PACIFIC COUNTRIES SHARPEN LEGAL INSTRUMENTS TO DEAL WITH GLOBAL ENVIRONMENTAL

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By Fatu Tauafiafi

HAGÅTÑA, Guam (October 9, 2000/SPREP)---The first in a series of meetings culminating in an Environment Ministers’ Forum in Guam was officially opened this morning.

Forty-six senior officials from 20 Pacific countries are sharpening regional legal instruments that deal with environment issues of concern to the Pacific region.

The Apia and SPREP conventions are examples of regional approaches to global concerns, said Mr. Tamari‘i Tutangata, SPREP's Director. "At this meeting, I would like to urge the parties to the Apia and SPREP conventions to revitalize these important regional conventions so that a solid legal framework will be in operation for the region to better access global opportunities."

Administrator for Guam’s EPA, Mr. Jesus T. Salas, urged the meeting to act now. "We are here for one purpose - to take positive steps to fight the degradation of our Pacific environment."

Mr. Salas emphasized to delegates their important role in helping make the necessary decisions and to initiate a number of changes aimed at strengthening the existing regional legal framework through the Apia and SPREP conventions and related protocols.

The main areas being reviewed for amendment include issues of current importance that are not covered by the Apia Convention, these include: access to genetic resources, benefit sharing and biosafety. On the other hand, the SPREP Convention does not take into account the 1996 amendment to the London Convention.

Making the required changes is necessary to capture and priorities global concerns relevant to the needs of the Pacific islands and to establish an effective legal framework from which to operate. However, such changes will require more resources and commitment to the secretariat by parties to the conventions.

The Apia Convention addresses global concerns in the following areas: to produce essential renewable resources, safeguarding of samples of natural ecosystems, and safeguarding of wildlife and its habitats. These concerns were addressed in the principles set out in the declaration adopted by the UN Conference on the Human Environment in 1972.

The SPREP Convention and its related protocols address the global concern of using the ocean as a dumping site for all kinds of waste, the need to protect the marine environment and the need for emergency responses to pollution, especially from ships at sea. The global legal framework of the SPREP Convention and its related protocols take guidance from: the Law of the Sea, the London Dumping Convention, and the negotiations leading to the Oil Pollution Response Convention.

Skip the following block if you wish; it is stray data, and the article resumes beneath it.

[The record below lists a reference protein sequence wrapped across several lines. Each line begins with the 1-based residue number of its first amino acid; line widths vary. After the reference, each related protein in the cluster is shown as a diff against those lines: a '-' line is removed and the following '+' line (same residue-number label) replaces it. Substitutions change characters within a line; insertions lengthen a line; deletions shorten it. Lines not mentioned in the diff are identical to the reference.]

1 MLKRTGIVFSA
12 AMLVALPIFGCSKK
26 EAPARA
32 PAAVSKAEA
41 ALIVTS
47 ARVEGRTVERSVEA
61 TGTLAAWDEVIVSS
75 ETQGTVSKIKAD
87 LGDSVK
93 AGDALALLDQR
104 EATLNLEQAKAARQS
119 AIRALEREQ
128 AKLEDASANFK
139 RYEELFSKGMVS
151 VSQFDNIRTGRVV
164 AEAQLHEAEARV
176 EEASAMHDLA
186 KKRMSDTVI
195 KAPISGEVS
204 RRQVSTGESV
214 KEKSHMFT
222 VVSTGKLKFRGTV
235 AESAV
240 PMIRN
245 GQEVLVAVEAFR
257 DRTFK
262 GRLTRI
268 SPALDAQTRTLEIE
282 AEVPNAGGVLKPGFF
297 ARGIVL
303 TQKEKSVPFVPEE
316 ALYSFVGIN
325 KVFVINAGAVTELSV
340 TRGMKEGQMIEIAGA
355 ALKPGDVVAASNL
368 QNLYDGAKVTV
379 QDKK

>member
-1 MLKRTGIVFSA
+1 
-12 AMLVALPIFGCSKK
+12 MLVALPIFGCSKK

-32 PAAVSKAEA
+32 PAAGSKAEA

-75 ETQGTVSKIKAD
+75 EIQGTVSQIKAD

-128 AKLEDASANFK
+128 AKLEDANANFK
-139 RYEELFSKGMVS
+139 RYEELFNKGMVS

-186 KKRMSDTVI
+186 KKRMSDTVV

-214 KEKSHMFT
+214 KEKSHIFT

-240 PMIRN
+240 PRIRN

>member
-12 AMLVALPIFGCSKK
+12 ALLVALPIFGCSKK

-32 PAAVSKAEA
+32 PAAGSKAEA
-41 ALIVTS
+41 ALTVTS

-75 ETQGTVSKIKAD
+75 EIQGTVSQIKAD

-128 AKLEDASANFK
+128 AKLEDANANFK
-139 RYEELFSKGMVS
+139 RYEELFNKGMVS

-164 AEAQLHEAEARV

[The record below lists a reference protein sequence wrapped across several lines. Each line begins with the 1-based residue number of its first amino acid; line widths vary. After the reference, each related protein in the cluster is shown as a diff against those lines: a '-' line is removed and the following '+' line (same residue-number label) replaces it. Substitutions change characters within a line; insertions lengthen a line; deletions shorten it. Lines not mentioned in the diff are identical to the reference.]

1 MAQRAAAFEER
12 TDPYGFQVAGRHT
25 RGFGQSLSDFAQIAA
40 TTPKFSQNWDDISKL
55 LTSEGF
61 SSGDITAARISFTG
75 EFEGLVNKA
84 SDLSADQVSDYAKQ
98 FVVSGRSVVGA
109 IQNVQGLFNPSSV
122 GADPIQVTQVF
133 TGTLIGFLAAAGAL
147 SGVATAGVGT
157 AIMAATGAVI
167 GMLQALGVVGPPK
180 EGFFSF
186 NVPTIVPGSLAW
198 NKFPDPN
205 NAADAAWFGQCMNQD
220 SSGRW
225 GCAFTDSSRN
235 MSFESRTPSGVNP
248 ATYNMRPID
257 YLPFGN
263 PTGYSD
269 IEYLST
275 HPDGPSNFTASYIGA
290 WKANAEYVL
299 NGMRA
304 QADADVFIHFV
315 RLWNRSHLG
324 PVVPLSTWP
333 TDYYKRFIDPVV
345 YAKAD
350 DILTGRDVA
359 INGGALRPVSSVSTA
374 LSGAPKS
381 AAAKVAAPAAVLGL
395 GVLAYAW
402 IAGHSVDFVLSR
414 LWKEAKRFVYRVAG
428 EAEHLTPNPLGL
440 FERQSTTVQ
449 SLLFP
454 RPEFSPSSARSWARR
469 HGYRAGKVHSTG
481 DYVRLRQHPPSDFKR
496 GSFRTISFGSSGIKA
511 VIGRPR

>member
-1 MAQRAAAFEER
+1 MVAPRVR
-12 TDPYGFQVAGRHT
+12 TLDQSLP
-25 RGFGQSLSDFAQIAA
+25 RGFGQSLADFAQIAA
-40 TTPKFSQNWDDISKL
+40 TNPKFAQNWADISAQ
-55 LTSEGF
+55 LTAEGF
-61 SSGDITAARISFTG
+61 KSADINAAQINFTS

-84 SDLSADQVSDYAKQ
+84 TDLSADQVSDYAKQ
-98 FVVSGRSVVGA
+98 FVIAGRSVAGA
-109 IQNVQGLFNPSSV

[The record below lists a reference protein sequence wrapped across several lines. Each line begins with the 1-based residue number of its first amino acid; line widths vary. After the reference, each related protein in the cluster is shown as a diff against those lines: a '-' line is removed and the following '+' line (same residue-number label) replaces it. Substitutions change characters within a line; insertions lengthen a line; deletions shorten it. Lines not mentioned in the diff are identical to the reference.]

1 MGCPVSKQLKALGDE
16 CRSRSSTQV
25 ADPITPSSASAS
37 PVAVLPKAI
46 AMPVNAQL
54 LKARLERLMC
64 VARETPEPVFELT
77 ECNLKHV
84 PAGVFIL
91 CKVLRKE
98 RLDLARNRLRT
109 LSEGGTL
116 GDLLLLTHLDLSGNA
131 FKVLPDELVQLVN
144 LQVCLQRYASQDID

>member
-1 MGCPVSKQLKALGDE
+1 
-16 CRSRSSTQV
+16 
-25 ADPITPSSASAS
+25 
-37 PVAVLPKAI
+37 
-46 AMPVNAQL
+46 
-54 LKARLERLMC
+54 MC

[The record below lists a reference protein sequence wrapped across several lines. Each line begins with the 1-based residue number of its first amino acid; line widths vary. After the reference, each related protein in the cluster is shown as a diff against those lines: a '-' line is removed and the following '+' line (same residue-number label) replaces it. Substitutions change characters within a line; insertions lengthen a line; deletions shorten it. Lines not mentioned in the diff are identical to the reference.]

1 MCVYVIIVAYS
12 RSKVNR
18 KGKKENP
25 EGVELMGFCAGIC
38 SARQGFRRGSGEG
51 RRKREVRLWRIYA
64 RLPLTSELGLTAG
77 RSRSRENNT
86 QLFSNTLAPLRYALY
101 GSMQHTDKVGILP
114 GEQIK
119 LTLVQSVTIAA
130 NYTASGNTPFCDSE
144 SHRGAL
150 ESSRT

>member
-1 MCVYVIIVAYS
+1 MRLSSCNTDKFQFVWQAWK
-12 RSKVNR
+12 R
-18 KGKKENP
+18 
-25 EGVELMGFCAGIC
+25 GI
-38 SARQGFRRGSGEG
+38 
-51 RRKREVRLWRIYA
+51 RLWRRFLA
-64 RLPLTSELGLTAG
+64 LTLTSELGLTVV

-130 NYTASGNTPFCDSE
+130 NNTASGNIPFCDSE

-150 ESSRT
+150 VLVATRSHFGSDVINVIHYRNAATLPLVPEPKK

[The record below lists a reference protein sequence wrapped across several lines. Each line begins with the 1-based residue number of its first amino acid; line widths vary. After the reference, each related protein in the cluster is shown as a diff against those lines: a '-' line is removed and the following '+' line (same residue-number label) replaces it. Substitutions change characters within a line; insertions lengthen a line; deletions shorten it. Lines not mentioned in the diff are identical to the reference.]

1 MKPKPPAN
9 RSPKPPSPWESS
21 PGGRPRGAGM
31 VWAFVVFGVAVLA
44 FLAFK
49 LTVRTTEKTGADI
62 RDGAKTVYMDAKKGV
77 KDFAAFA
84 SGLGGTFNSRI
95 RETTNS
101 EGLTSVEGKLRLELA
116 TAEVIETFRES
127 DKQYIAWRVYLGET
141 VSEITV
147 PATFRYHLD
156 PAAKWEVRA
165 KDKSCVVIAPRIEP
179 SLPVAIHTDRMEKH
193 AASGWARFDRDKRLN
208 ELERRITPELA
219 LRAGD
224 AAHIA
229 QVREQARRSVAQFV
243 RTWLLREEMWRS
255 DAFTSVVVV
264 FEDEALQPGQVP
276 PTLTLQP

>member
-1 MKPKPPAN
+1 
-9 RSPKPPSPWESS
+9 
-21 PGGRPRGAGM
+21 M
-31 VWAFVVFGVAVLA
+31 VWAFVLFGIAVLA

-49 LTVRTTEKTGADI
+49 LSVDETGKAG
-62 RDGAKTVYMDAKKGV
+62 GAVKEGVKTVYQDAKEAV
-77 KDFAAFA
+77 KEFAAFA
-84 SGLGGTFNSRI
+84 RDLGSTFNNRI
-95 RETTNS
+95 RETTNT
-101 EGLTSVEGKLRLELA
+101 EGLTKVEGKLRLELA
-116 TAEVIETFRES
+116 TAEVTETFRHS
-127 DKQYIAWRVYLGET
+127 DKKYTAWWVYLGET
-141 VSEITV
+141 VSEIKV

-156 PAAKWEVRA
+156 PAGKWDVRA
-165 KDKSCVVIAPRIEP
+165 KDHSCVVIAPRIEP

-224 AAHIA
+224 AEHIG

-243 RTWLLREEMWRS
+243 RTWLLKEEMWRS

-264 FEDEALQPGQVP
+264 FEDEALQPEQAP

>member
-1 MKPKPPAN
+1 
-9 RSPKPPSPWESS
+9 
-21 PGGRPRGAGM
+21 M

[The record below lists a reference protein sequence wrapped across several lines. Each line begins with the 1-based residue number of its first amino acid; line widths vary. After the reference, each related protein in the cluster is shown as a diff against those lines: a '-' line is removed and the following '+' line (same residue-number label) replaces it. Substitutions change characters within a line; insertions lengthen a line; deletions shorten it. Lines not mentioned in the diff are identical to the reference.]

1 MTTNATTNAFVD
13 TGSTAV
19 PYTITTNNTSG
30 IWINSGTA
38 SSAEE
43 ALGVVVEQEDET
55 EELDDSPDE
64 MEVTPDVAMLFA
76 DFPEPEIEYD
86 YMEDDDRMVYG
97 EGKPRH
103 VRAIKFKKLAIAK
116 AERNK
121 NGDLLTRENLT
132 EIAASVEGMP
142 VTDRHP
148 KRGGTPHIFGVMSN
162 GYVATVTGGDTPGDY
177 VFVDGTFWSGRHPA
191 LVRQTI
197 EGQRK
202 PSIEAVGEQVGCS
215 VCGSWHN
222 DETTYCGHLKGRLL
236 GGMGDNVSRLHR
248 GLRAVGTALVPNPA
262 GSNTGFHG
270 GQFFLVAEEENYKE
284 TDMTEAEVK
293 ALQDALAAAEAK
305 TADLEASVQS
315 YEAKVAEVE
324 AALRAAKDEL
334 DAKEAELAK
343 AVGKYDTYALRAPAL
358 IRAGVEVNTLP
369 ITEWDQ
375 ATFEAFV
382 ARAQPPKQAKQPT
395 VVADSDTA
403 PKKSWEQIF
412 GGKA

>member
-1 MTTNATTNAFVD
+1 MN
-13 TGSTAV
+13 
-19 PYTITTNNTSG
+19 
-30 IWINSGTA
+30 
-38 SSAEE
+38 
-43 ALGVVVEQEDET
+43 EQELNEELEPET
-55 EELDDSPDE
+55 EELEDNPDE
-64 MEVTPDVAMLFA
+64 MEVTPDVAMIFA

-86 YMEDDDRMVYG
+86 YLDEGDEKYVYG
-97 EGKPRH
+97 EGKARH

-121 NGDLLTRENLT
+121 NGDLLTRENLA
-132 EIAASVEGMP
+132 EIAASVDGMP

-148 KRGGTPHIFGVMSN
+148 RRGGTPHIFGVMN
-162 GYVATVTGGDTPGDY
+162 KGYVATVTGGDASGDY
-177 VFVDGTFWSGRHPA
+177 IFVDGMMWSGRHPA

The Apia Convention (Convention on Conservation of Nature in the South Pacific) and SPREP Convention (Convention for the Protection of the Natural Resources and Environment of the South Pacific Region and Related Protocols) are important regional frameworks, even if a global framework exists, because even though the environmental concerns may be global in nature, particular regional concerns need to be taken into account so that the global instrument is directly relevant to the region.

 

PACIFIC COUNTRIES SETTING ENVIRONMENTAL AGENDA FOR NEXT FOUR YEARS

By Fatu Tauafiafi

HAGÅTÑA, Guam (October 8, 2000 - SPREP/PINA)---Fifteen Ministers of Environment and 60 high-level environment officials from the 26 countries and territories of the South Pacific Regional Environment Programme (SPREP) are gathering in Guam.

They will set the region's environment agenda for the next four years of the new millennium.

This biennial technical and policy meeting will decide the intergovernmental agency's activities and directions for the next four years.

It is being opened by Acting Guam Governor Madeleine Bordallo.

This meeting will include a three-day Officials Meeting before the one-day Environment Ministers' Forum on Friday.

It is expected that the Ministers will issue a combined statement voicing the outcomes of the meeting and global agreements of significance to environment protection and sustainable management of the environment of the Pacific.

The Environment Ministers' statement is expected to be presented at the meeting of Pacific Islands Forum leaders to be held in Kiribati later this month.

At the top of the meeting's agenda is the organization’s revised four-year "Action Plan 2001-2004."

A "Corporate Plan 2001-2004," defining the vision and core business of the organization, is also to be considered by the meeting.

Other SPREP program activities being discussed include nature conservation, climate change and variability, pollution prevention, economic development, environmental education and training needs assessment.

There will be a meeting to review the working of the SPREP Convention – the Convention for the Protection of the Natural Resources and Environment of the South Pacific Region and related Protocols - and the Apia Convention - the Convention on Conservation of Nature in the South Pacific.

For further information, contact: Fatu Tauafiafi in Guam Ph: 671 482 0039; 671 647 1234 Fax: 671 647 1235 Email: [email protected] 

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